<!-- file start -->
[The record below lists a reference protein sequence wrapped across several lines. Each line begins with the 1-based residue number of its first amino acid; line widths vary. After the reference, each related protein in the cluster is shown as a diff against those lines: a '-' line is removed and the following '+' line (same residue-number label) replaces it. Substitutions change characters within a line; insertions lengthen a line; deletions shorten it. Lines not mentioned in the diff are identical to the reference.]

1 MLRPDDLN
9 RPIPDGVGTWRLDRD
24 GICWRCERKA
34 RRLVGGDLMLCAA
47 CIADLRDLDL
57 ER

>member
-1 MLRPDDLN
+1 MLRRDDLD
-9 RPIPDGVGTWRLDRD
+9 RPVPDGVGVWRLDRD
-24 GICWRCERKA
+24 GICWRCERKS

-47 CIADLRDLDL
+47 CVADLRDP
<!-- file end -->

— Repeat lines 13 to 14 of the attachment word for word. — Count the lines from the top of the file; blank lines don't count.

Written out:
-24 GICWRCERKA
+24 GICWRCERKS